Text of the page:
ISLAMABAD: President Arif Alvi on Wednesday, for a second time, refused to give his assent to a bill seeking to curtail the chief justice of Pakistan’s (CJP) powers and sent it back to parliament, maintaining that the matter was now subjudice, Dawn.com reported.

“The matter of competency of legislation and validity of the bill is subjudice now before the highest judicial forum of the country. In deference to the same, thereto no further action is desirable,” he said in his reply.

The legislation in question, titled the Supreme Court (Practice and Proce­dure) Bill 2023, is aimed at depriving the office of the CJP of powers to take suo motu notice in an individual capacity and giving the right to appeal in all suo motu cases with retrospective effect.

It was approved by the federal cabinet on March 28 and then passed by both houses of parliament — the National Assembly and Senate — only for the president to refuse to sign it into law with the observation that it travelled “beyond the competence of parliament”.

However, a joint session of parliament passed it again on April 10 with certain amendments amid a noisy protest by PTI lawmakers.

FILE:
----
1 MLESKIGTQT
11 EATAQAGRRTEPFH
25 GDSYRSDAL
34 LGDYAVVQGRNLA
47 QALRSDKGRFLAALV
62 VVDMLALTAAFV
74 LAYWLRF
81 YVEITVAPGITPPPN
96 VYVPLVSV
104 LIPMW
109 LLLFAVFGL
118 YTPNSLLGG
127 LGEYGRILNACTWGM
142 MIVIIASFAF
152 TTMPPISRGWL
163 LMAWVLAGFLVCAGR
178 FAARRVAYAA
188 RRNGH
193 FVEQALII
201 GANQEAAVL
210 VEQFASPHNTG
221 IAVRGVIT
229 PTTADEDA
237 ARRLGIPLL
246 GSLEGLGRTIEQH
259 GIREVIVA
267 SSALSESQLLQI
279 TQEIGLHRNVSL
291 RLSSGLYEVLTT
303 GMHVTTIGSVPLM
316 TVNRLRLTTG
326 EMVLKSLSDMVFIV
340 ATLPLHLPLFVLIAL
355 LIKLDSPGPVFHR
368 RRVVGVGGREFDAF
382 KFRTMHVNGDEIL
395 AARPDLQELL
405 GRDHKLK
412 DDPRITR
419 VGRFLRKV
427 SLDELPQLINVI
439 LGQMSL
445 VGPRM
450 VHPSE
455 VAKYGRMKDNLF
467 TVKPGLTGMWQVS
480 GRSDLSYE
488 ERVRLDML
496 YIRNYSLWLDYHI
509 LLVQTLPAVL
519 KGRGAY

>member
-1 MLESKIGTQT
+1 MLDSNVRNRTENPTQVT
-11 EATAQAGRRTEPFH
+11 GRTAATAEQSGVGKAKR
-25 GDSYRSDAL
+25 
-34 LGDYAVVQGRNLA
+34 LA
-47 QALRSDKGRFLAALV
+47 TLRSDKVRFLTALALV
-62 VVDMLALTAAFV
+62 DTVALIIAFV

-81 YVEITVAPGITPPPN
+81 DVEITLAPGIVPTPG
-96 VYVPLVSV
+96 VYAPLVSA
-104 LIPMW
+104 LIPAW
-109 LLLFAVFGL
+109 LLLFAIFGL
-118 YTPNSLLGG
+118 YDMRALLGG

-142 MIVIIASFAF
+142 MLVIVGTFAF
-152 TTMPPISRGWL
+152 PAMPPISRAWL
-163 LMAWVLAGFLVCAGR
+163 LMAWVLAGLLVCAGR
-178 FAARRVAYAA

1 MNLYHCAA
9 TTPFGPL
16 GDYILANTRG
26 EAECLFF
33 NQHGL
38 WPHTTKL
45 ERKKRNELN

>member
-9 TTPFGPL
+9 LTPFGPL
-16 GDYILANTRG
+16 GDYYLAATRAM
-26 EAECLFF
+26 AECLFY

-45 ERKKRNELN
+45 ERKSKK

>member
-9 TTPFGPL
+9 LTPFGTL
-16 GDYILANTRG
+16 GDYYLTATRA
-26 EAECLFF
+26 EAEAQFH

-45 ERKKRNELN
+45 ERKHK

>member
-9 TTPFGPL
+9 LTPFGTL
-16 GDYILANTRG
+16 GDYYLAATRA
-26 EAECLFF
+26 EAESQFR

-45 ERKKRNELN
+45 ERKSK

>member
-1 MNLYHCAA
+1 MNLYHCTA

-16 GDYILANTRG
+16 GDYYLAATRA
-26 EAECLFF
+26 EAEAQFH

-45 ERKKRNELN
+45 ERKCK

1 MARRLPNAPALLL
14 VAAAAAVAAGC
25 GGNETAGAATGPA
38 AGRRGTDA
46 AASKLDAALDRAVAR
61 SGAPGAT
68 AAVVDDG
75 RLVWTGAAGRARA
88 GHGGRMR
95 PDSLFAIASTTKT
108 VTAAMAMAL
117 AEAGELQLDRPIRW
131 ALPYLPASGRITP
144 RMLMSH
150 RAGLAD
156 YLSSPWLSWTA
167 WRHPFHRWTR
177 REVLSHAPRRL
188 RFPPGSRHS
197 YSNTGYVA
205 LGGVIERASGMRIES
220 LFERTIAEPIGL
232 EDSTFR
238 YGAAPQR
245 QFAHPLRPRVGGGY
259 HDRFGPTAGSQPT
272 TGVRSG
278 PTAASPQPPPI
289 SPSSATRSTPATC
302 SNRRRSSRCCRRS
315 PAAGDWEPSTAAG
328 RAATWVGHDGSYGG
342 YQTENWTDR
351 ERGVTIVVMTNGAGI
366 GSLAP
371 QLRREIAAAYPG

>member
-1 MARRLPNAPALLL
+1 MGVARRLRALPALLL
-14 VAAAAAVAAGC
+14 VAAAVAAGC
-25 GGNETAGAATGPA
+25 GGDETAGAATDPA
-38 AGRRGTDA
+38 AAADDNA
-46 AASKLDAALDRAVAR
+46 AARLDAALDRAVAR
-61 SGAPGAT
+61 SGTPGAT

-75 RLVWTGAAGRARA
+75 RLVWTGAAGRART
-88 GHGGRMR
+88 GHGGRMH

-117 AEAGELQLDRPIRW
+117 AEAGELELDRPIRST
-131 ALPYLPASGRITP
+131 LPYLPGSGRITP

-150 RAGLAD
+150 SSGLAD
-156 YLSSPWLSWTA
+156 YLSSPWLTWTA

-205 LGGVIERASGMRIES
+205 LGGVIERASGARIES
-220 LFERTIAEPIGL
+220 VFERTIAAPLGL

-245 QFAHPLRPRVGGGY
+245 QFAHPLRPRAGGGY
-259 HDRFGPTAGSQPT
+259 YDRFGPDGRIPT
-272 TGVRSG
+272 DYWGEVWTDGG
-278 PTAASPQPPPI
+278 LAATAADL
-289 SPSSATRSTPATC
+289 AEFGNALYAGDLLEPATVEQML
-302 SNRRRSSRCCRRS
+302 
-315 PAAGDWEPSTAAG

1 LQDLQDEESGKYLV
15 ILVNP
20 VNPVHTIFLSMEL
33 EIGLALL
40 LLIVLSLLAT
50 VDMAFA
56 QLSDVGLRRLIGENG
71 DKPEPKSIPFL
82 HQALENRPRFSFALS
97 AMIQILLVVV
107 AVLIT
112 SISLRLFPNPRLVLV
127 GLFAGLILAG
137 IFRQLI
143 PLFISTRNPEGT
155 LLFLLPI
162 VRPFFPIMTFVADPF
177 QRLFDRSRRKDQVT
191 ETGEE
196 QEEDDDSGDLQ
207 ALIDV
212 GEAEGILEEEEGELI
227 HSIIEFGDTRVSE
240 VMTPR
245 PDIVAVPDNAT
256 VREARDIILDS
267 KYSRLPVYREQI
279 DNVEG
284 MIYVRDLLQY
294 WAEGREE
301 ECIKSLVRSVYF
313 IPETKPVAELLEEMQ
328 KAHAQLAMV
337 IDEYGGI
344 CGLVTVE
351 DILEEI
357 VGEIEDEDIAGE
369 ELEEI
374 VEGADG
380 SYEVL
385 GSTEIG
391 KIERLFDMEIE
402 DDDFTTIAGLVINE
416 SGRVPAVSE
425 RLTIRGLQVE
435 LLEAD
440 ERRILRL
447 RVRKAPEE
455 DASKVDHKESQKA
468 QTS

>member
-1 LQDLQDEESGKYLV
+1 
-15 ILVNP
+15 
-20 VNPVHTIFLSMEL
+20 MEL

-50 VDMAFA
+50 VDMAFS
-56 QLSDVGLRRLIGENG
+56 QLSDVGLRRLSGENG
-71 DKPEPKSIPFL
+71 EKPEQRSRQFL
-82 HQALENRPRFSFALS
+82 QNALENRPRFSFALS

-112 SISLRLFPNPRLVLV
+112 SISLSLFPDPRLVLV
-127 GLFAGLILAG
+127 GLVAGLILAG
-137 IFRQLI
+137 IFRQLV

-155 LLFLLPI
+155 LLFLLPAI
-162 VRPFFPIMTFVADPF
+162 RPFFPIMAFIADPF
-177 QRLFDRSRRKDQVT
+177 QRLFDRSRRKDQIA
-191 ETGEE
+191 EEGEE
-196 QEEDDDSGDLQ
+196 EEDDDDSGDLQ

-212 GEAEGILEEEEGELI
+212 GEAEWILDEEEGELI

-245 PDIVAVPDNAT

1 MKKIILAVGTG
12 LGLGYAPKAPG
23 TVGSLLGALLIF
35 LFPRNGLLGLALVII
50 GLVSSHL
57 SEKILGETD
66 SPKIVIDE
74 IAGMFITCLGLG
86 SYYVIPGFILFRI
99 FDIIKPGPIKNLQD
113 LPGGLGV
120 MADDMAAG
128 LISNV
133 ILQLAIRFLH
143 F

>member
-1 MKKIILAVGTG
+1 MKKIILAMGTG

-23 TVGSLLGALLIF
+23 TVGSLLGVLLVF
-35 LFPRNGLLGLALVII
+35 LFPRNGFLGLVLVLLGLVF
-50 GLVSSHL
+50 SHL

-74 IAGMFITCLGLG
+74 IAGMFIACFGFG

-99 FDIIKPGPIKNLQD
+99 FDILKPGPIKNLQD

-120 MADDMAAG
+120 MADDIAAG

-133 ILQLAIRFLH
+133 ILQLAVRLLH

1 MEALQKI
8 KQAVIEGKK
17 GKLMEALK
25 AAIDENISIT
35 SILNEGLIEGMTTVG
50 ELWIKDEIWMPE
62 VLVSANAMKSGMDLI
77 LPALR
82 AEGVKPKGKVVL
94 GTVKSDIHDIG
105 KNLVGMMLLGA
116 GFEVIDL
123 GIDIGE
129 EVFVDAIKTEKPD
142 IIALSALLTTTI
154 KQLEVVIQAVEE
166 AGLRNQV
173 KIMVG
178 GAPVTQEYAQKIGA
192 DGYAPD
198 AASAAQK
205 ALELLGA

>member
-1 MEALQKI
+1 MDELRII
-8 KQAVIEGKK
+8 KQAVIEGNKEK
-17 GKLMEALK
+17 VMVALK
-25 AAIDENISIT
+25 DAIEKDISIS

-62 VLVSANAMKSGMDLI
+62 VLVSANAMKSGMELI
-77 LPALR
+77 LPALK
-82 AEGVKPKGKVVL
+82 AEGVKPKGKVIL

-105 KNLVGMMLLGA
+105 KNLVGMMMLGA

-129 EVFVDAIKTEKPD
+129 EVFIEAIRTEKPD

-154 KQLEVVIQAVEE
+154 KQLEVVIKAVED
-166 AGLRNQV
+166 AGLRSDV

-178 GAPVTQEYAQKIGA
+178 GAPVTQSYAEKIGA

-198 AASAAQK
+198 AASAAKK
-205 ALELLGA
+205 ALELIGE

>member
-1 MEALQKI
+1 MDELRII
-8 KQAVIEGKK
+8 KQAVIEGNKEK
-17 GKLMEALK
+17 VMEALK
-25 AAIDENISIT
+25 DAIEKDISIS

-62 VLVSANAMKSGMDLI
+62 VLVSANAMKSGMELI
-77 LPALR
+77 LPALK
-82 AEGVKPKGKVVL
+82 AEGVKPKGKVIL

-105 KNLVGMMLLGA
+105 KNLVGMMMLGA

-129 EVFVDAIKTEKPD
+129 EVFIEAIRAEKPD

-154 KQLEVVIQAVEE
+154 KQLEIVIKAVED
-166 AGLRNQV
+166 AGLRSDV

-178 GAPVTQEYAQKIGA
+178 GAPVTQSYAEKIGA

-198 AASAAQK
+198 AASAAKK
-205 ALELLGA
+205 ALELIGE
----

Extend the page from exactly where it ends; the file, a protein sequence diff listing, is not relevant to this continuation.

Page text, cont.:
It was then again referred to the president for his assent and as per the Constitution, in case of the bill not being signed by him within 10 days, his assent would have been deemed granted.

But three days after the passing of the bill by the joint parliament session, an eight-member bench of the Supreme Court (SC), including CJP Umar Ata Bandial, issued an order that bars the government from implementing the bill after it becomes a law.

“The moment that the bill receives the assent of the president or it is deemed that such assent has been given, then from that very moment onwards and till further orders, the act that comes into being shall not have, take or be given any effect nor be acted upon in any manner,” read the SC’s interim order.

The apex court’s pre-emptive move has received criticism from the ruling coalition at the Centre.

Published in Dawn, April 20th, 2023

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